In 2016, the same year the Colombian government and guerrillas of the Revolutionary Armed Forces of Colombia (FARC) agreed to end a war that had lasted almost half a century, the forests that make northwestern South America one of the most biodiverse places on the planet began to vanish. The demise of a conflict that had claimed the lives of at least 450,664 people marked the beginning of an environmental tragedy: In 2016 alone, deforestation increased 44 percent over the previous year.

“Colombia is now experiencing the consequences of the power vacuum left by the FARC over large parts of its territory,” warned ecologist Nicola Clerici of the University of Rosario in Bogota and colleagues in 2018. For decades, the war had slowed colonization in the south of the country and impeded deforestation — a phenomenon termed “gunpoint conservation.” After the peace agreement, the dynamics changed.

Colombia is now losing an average of 1,500 square kilometers of forest each year, an area 25 times the size of the island of Manhattan. About 65 percent of this is Amazonian forest. The forests are replaced by land for cattle ranching and agriculture, or they are simply set on fire so that the land can be fenced and sold. In 2018 alone, fires in biodiversity hotspots increased sixfold over the previous year.

Most of this deforestation is concentrated in the areas formerly controlled by the FARC, which include a 500-kilometer-long strip of land where the foothills of the Andes Mountains and the Amazon lowlands meet — a place that is a passageway for thousands of species, an area for genetic exchange between different populations of the same species, and a region supporting an extensive network of rivers that flow down from the mountains to feed the Amazon basin.

Beyond deforestation: the loss of connectivity

So far, political, media and even scientific attention and concern, both in Colombia and globally, has focused on the deforestation that is advancing in the Amazon itself. But Clerici and his colleagues, geographer Paulo Murillo of the University of Tolima in Ibagué and ecologist Camilo Correa-Ayram of the Pontifical Javierian University in Bogotá, are trying to draw attention to the problem that largely goes unnoticed: Deforestation is causing the loss of ecological connectivity between Andean and Amazonian forests.

The consequences of interrupting a biodiversity highway that has operated since the start of the Miocene, some 23 million years ago, are unknown, says Correa-Ayram. “We need to know what future trajectory this phenomenon is going to take,” he says.

The three scientists set out to analyze the extent of the loss of connectivity — the degree to which terrain impedes the movement of species between patches of resources — in forest areas in the Andes-Amazon Transition Belt, as the region is known. When ecosystems maintain high connectivity, animal species can freely feed, reproduce and migrate, as well as cycle nutrients, pollinate plants and disperse plant seeds.

The researchers used an index to estimate the spatial and functional connectivity between different forest patches — a measure they term “connected habitat.” Traditionally, analyses calculate only habitat loss, which oversimplifies ecosystem health. Think of a city’s power grid: It is one thing to lose power in 20 percent of the city and quite another to have that 20 percent loss concentrated in hospitals, railway operations and other crucial centers. In a similar manner, integrating variables like spatial patterns of lost habitat and the ability of species to continue to move around provides a better diagnosis of habitat health.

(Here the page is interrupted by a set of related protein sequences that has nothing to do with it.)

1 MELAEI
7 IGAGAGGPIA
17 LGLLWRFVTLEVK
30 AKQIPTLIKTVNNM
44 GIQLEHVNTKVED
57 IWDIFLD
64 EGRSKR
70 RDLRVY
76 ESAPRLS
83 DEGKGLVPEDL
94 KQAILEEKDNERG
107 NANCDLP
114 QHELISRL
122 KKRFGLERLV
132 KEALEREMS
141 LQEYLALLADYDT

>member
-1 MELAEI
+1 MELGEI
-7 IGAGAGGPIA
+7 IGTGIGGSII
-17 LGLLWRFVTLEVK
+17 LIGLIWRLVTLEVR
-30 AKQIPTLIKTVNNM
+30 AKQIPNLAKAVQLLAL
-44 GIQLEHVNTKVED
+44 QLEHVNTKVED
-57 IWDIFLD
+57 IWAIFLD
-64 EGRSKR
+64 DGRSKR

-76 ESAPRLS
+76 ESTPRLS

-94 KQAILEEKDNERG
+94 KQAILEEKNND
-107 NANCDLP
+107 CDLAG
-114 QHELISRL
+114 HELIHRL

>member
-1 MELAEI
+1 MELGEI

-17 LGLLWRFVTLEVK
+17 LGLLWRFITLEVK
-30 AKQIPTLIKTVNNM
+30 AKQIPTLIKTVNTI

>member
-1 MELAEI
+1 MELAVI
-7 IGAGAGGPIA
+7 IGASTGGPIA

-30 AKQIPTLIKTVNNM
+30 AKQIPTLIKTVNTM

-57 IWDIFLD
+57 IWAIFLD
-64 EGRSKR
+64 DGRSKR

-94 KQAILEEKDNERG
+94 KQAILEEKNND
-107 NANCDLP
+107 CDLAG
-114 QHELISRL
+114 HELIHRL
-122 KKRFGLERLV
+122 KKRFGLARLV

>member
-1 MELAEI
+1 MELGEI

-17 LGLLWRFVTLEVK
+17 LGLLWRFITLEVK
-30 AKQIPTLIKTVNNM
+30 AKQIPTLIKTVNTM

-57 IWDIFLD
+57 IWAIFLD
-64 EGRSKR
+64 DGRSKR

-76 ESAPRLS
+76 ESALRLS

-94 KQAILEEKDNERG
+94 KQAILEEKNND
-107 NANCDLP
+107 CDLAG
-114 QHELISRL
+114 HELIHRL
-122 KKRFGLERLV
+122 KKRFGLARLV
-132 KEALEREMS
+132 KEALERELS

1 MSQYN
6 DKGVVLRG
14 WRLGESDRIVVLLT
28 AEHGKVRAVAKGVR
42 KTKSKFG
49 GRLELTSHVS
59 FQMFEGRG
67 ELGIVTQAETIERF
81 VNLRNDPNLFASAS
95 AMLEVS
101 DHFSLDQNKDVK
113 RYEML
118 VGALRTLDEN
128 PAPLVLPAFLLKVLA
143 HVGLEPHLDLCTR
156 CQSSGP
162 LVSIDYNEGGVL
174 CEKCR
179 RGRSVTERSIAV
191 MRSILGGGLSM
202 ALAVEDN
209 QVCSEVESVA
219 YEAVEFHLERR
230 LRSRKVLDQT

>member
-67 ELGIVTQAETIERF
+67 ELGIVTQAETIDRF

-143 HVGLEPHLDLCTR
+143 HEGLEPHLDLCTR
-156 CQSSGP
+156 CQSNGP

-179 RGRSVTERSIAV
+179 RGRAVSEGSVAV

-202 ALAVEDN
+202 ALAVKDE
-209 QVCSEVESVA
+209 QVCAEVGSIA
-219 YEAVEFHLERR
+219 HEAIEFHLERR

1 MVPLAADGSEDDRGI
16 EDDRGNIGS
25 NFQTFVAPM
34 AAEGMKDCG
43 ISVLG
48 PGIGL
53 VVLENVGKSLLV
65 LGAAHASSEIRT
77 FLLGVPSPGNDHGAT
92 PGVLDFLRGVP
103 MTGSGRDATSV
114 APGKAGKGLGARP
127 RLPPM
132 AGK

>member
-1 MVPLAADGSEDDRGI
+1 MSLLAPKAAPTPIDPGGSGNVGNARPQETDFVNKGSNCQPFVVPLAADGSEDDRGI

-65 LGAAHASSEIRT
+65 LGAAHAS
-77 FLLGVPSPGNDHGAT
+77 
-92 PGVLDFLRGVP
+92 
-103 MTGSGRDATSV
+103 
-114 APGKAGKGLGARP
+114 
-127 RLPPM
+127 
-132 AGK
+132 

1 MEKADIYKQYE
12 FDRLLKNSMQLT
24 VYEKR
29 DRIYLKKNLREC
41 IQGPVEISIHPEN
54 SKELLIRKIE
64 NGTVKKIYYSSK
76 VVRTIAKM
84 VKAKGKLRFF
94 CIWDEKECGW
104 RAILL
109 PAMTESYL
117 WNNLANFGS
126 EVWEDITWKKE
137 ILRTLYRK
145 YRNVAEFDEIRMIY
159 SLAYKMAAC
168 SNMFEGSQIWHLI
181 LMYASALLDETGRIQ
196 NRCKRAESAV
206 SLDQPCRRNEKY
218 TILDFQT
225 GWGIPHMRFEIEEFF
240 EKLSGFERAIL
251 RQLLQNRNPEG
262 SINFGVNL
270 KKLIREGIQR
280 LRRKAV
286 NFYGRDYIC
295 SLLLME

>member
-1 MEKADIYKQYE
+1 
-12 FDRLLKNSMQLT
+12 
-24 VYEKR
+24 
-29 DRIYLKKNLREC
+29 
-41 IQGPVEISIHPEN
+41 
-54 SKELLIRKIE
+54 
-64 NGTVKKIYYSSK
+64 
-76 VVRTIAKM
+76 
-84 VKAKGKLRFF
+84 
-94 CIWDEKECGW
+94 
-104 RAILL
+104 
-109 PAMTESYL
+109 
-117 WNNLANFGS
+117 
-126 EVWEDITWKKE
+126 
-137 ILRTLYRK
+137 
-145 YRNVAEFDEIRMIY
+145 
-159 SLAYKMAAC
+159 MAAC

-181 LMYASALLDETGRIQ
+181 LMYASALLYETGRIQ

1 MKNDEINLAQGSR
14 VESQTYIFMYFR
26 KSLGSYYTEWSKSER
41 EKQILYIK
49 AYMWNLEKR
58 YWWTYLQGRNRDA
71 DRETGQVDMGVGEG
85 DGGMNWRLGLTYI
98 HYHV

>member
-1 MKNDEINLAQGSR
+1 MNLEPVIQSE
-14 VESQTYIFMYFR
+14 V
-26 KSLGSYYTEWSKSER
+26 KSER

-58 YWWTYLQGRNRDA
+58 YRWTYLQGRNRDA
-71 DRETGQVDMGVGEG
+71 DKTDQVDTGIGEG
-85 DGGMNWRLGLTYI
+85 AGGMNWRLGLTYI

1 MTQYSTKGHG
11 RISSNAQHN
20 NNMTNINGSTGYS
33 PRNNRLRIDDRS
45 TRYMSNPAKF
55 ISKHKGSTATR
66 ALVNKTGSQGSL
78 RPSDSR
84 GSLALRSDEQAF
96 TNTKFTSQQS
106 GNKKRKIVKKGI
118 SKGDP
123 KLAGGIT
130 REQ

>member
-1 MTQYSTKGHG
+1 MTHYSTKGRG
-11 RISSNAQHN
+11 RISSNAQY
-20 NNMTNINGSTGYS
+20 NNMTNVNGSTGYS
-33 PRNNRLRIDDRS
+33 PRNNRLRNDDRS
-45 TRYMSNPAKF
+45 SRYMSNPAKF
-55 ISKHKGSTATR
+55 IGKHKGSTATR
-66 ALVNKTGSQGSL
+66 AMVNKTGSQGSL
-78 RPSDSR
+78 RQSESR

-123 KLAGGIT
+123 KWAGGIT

The findings, published in Global Ecology and Conservation in 2022, reported that the loss of habitat in the Colombian Andes-Amazon region between 2000 and 2020 was 13 percent, while the loss of connected habitat was higher still, at 18 percent. Both deforestation and connected habitat loss have accelerated since 2016, coinciding with the end of the armed conflict. “This result is worrisome because it indicates that well-connected patches are more fragmented and isolated, affecting the natural connections between the Andes and Amazon biogeographical regions and the movement ability of species,” the authors wrote.

This is bad news for the woolly monkey (Lagothrix lagothricha), which eats more than 200 types of plants and, like the Colombians, has learned to adapt to, and live in, a wide range of temperatures, from the hot lowland Amazonian rainforests to the cold Andean cloud forests. The loss of connected habitat will greatly restrict and fragment its home.

It is bad news also for guácharos (Steatornis caripensis), birds that travel at night from caves in the Andes mountains to the Amazon forests in search of a variety of fruits; it will mean longer journeys or changes to their diets. And for jaguars, which travel hundreds of kilometers back and forth between the Amazon and Andes forests in search of mates or food. And similarly for each of the thousands of species that live in the region.

Distances as small as four meters — such as those created by roads or power lines — are enough to become territorial barriers for some species, write ecosystem scientist Yadvinder Malhi of the University of Oxford and colleagues in an article in the Annual Review of Environment and Resources, in which they describe the human-caused factors currently affecting tropical forests.

A look into the past

Understanding the importance of this connection between the Andes and the Amazon requires a trip back in time to answer a question: Why is northwest South America one of the most biodiverse places on the planet?

“What we know is that the Amazon and the Andes Mountains are very interconnected, and the great diversity we see in the western Amazon is due to that interaction,” says Carina Hoorn, a geologist and paleoecologist at the University of Amsterdam, who traveled to Caquetá in southern Colombia, one of the most deforested areas of the country, to complete her master’s thesis in the 1980s. Hoorn has combined information from different fields — molecular biology, palynology, geology and phylogenetics — to try to understand the origin of biodiversity in the Amazon, a story in which the Andes played a leading role.